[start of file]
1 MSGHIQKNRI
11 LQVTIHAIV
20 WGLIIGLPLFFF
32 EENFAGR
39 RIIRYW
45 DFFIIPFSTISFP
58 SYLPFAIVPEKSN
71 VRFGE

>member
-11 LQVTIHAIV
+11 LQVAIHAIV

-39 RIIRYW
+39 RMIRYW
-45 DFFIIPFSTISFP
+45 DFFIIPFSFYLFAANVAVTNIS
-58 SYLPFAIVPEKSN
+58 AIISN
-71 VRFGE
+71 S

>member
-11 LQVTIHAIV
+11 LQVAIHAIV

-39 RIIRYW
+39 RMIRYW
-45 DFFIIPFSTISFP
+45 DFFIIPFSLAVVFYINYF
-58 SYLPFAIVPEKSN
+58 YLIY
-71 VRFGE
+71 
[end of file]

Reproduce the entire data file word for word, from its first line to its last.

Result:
1 MSGHIQKNRI
11 LQVTIHAIV
20 WGLIIGLPLFFF
32 EENFAGR
39 RIIRYW
45 DFFIIPFSTISFP
58 SYLPFAIVPEKSN
71 VRFGE

>member
-11 LQVTIHAIV
+11 LQVAIHAIV

-39 RIIRYW
+39 RMIRYW
-45 DFFIIPFSTISFP
+45 DFFIIPFSFYLFAANVAVTNIS
-58 SYLPFAIVPEKSN
+58 AIISN
-71 VRFGE
+71 S

>member
-11 LQVTIHAIV
+11 LQVAIHAIV

-39 RIIRYW
+39 RMIRYW
-45 DFFIIPFSTISFP
+45 DFFIIPFSLAVVFYINYF
-58 SYLPFAIVPEKSN
+58 YLIY
-71 VRFGE
+71 